> SUBSCRIBE FOR FREE! 

Fleetwood Industries Inc. this spring will roll out the first national shared-ownership program for motorhomes supported by a national network of franchised dealerships. The Riverside, Calif., company announced plans for the program on Jan. 17.
“The notion of shared ownership is not new,” said Michael J. Puntoriero, president of Fleetwood Vacation Club Inc. (FVC). A former managing partner with Arthur Anderson LLP, Puntoriero was hired by Fleetwood to set up the club.
“It will be similar in concept and price to a shared-real estate vacation club,” he said. “We anticipate a consumer launch this spring.”
The goal of the Fleetwood Vacation Club is to introduce new consumers to the RV lifestyle who may eventually buy Fleetwood motorhomes.
“We started from the perspective of the consumer and tried to find a way to broaden the use of luxury, high end motorhomes,” Puntoriero said. “We looked at the barriers to ownership and they involved storage, maintenance and lack of use, particularly for younger consumers. A membership in the vacation club solves those problems.”
The cost of membership will depend on the time of year, where members plan to travel, and whether they want a diesel pusher or minimotorhome.
A 10-year membership will cost the consumer between $15,000 and $25,000, with an additional $650 annual membership fee.
For that, members will receive between one and three weeks use of a triple-slide 35-foot Discovery diesel pusher motorhome or a double-slide Tioga Class C. Each vehicle sleeps four adults and two children.
“We want this to appeal to a young family with children so the number of sleeping accommodations was important,” Puntoriero said.
The consumer is responsible for paying for gasoline, campsites and other use expenses.
Additionally, Fleetwood Vacation Club signed a five-year agreement with Resort Condominiums International (RCI), a vacation exchange company affiliated with 3,500 resorts.
“When buying a membership in Fleetwood Vacation Club you get a certain number of points that will have a value as RCI points,” Puntoriero said. “If you chose one year not to take an RV out and instead want to get a condominium in Hawaii, you can do that. We want to give the consumer as much flexibility as possible.”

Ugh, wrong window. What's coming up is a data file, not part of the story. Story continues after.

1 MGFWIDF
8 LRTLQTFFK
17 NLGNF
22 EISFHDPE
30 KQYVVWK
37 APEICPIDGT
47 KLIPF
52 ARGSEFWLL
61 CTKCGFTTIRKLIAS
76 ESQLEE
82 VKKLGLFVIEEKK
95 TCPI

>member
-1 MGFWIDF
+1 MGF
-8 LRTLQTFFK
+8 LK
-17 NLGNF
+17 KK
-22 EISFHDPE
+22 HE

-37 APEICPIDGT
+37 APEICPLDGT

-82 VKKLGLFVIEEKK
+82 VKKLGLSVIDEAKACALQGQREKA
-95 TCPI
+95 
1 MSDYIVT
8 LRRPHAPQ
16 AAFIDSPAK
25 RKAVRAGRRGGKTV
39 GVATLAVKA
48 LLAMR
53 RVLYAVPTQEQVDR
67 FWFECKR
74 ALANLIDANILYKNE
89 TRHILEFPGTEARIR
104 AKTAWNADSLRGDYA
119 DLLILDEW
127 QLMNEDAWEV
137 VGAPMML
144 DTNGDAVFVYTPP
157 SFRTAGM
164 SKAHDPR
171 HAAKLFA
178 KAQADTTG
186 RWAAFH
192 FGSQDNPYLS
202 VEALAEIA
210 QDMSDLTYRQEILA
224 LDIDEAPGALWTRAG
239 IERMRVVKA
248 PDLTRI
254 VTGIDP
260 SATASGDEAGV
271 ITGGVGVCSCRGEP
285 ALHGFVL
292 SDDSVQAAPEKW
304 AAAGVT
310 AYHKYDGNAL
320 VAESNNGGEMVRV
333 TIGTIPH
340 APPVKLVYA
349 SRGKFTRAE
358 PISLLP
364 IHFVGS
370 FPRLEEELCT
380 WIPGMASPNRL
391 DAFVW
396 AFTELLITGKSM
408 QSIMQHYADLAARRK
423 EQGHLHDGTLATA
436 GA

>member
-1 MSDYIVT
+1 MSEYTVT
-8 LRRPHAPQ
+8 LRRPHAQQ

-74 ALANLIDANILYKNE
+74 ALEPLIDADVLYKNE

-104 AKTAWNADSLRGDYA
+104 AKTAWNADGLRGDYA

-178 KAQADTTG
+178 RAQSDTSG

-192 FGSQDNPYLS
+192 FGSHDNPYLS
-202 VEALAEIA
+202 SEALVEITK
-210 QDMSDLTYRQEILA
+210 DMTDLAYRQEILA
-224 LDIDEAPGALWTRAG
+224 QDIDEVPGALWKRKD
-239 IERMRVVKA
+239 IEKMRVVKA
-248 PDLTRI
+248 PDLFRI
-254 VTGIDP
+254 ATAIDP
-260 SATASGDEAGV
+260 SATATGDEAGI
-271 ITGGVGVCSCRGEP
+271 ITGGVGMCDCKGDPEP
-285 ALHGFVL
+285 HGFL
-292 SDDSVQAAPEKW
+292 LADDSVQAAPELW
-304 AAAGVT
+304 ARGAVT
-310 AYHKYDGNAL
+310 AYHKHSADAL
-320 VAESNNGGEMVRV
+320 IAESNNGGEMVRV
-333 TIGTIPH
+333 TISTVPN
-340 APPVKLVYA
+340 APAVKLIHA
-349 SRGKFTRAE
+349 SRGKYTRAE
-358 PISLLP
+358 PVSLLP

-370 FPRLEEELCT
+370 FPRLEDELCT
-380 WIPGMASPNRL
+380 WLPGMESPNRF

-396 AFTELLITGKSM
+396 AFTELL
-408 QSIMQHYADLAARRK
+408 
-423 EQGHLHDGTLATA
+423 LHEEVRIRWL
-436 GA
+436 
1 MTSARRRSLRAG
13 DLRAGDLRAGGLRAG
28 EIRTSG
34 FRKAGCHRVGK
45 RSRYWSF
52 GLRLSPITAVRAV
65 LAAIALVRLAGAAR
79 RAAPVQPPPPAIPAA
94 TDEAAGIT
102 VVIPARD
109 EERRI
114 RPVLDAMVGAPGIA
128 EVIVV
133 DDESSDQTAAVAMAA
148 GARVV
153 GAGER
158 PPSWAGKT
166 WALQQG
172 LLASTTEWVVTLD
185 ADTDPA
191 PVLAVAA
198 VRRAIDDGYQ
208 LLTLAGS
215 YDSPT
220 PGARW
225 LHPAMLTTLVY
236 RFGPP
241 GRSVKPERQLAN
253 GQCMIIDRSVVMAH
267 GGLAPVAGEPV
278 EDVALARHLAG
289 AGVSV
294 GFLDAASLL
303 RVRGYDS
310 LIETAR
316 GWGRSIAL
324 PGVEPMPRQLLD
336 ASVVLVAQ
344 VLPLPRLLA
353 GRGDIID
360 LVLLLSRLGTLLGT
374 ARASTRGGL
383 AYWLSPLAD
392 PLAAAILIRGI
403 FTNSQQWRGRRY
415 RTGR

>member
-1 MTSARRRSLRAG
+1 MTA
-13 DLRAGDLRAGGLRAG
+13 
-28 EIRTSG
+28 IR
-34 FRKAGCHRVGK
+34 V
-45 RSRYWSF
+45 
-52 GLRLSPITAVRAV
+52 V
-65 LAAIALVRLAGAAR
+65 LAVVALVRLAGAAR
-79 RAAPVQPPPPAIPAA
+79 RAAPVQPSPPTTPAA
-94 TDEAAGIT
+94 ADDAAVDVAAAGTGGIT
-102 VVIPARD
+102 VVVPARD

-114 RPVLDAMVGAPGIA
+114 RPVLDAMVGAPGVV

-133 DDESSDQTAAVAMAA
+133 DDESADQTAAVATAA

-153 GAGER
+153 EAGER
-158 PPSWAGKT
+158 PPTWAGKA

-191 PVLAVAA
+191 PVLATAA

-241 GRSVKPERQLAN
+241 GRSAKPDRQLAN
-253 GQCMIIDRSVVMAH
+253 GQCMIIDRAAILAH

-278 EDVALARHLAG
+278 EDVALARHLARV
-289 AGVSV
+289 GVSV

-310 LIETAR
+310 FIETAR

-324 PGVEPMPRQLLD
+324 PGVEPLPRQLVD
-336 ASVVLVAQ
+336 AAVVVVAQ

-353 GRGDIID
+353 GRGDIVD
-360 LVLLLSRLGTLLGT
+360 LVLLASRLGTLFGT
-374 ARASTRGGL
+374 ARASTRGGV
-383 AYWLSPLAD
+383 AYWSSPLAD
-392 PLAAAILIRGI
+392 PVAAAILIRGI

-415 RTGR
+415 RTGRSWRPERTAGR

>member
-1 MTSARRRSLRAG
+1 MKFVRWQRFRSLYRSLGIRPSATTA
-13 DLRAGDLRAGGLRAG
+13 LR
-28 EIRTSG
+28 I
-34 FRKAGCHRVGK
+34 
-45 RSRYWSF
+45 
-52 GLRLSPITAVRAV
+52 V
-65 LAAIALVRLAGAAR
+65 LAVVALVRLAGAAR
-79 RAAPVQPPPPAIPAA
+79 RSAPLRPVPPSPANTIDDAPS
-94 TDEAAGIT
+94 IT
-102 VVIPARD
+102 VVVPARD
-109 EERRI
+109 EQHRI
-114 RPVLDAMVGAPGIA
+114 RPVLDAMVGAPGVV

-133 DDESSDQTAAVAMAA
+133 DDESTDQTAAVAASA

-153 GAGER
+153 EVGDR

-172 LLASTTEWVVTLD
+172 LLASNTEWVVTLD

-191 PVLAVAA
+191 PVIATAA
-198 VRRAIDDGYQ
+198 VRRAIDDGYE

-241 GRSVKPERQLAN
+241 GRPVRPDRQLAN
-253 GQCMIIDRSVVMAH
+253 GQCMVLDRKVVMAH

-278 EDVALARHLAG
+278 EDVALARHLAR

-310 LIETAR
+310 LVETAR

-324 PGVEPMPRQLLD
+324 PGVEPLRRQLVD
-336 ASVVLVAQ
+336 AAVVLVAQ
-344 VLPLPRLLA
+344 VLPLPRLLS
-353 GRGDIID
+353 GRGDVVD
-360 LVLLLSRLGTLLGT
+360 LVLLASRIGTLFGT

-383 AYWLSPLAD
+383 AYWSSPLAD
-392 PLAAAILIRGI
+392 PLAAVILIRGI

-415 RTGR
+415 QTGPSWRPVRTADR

Through this highly flexible approach, points also can be exchanged for airfare, car rental, cruises and tickets to theme parks within RCI’s international network.
FVC memberships will be sold by people or companies holding franchises at three different levels, with top-level Gold franchisees selling memberships, providing hospitality and servicing and stocking vehicles.
“Each Gold franchisee will have demonstration vehicles, and others for members to use on their vacations,” Puntoriero said. “We would be able to move the coaches around as they are needed.”
Silver and Bronze franchisee levels primarily will sell memberships and might not be RV dealers.
Puntoriero said Fleetwood set up a franchise structure to sell and service memberships to provide branding and maintain control of quality. “We thought it was very important to come out with a firm commitment to quality and service,” he said. “To do that properly, we needed a franchise structure. Each of the franchisees will sell the same package at the same price and provide the same service.”
Vehicles will be owned by FVC, but will be housed and maintained at franchisee locations.
Puntoriero declined to detail Fleetwood’s capital costs to set up the program, the anticipated number of members or the number of franchises the company expects to sell.
“We hope to have enough franchisees to have a national footprint,” Puntoriero said. “In order for this to work, there has to be a reasonable number of franchisees.”
The cost of a obtaining a franchise will vary, he said. “It’s difficult to summarize what the price of a franchise will be because there are so many elements to it,” Puntoriero said. “Franchise fees will vary quite a bit depending on what the franchise footprint is on the lot.”
It’s still unclear whether the program initially would be available throughout the country.
“We’ve got some regulatory hurdles to overcome,” Puntoriero said. “We are registered in 31 states to sell franchises, and I would anticipate being able to sell franchises in the majority of the other states (by April 1.)”
Puntoriero said the Vacation Club is different from fractional ownership programs – several of which already manage luxury motorhomes – because of the number of people who will be utilizing specific units. “There will be many more users per vehicle than a fractional program,” Puntoriero said.